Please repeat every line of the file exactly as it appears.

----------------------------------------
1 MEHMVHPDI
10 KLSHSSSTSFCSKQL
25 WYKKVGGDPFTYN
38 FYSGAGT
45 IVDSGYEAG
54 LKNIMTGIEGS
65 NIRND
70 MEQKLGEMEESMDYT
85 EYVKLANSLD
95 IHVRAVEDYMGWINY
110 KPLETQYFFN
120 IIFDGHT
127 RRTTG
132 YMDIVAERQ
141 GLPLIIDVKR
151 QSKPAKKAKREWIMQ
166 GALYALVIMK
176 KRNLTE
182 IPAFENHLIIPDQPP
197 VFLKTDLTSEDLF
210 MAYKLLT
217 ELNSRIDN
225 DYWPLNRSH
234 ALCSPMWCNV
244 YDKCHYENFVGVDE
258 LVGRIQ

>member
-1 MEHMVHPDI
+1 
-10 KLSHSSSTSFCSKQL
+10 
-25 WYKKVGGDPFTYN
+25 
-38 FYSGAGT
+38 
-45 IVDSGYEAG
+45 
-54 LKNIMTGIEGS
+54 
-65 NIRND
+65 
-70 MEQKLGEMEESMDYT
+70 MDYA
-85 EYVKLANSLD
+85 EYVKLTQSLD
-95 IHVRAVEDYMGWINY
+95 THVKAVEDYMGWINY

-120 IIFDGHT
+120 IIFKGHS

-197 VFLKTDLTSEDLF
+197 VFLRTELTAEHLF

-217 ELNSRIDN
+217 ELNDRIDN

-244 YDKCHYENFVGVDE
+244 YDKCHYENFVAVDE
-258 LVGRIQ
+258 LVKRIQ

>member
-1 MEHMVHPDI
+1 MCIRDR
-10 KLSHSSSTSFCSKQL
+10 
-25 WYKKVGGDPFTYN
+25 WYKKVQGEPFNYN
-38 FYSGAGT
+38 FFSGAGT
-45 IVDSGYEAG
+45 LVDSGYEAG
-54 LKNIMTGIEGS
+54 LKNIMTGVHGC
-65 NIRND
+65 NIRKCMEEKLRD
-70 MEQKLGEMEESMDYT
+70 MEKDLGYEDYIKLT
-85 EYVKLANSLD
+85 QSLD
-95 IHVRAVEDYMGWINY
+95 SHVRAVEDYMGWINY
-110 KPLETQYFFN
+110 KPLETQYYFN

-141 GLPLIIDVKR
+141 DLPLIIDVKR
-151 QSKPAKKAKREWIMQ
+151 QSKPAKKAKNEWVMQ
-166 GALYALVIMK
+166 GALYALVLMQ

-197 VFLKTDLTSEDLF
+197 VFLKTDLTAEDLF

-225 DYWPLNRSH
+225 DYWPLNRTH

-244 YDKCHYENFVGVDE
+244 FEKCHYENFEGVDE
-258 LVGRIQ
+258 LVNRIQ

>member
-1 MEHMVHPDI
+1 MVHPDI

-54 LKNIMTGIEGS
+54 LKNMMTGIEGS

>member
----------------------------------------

1 MEHMVHPDI
10 KLSHSSSTSFCSKQL
25 WYKKVGGDPFTYN
38 FYSGAGT
45 IVDSGYEAG
54 LKNIMTGIEGS
65 NIRND
70 MEQKLGEMEESMDYT
85 EYVKLANSLD
95 IHVRAVEDYMGWINY
110 KPLETQYFFN
120 IIFDGHT
127 RRTTG
132 YMDIVAERQ
141 GLPLIIDVKR
151 QSKPAKKAKREWIMQ
166 GALYALVIMK
176 KRNLTE
182 IPAFENHLIIPDQPP
197 VFLKTDLTSEDLF
210 MAYKLLT
217 ELNSRIDN
225 DYWPLNRSH
234 ALCSPMWCNV
244 YDKCHYENFVGVDE
258 LVGRIQ

>member
-1 MEHMVHPDI
+1 
-10 KLSHSSSTSFCSKQL
+10 
-25 WYKKVGGDPFTYN
+25 
-38 FYSGAGT
+38 
-45 IVDSGYEAG
+45 
-54 LKNIMTGIEGS
+54 
-65 NIRND
+65 
-70 MEQKLGEMEESMDYT
+70 MDYA
-85 EYVKLANSLD
+85 EYVKLTQSLD
-95 IHVRAVEDYMGWINY
+95 THVKAVEDYMGWINY

-120 IIFDGHT
+120 IIFKGHS

-197 VFLKTDLTSEDLF
+197 VFLRTELTAEHLF

-217 ELNSRIDN
+217 ELNDRIDN

-244 YDKCHYENFVGVDE
+244 YDKCHYENFVAVDE
-258 LVGRIQ
+258 LVKRIQ

>member
-1 MEHMVHPDI
+1 MCIRDR
-10 KLSHSSSTSFCSKQL
+10 
-25 WYKKVGGDPFTYN
+25 WYKKVQGEPFNYN
-38 FYSGAGT
+38 FFSGAGT
-45 IVDSGYEAG
+45 LVDSGYEAG
-54 LKNIMTGIEGS
+54 LKNIMTGVHGC
-65 NIRND
+65 NIRKCMEEKLRD
-70 MEQKLGEMEESMDYT
+70 MEKDLGYEDYIKLT
-85 EYVKLANSLD
+85 QSLD
-95 IHVRAVEDYMGWINY
+95 SHVRAVEDYMGWINY
-110 KPLETQYFFN
+110 KPLETQYYFN

-141 GLPLIIDVKR
+141 DLPLIIDVKR
-151 QSKPAKKAKREWIMQ
+151 QSKPAKKAKNEWVMQ
-166 GALYALVIMK
+166 GALYALVLMQ

-197 VFLKTDLTSEDLF
+197 VFLKTDLTAEDLF

-225 DYWPLNRSH
+225 DYWPLNRTH

-244 YDKCHYENFVGVDE
+244 FEKCHYENFEGVDE
-258 LVGRIQ
+258 LVNRIQ

>member
-1 MEHMVHPDI
+1 MVHPDI

-54 LKNIMTGIEGS
+54 LKNMMTGIEGS

>member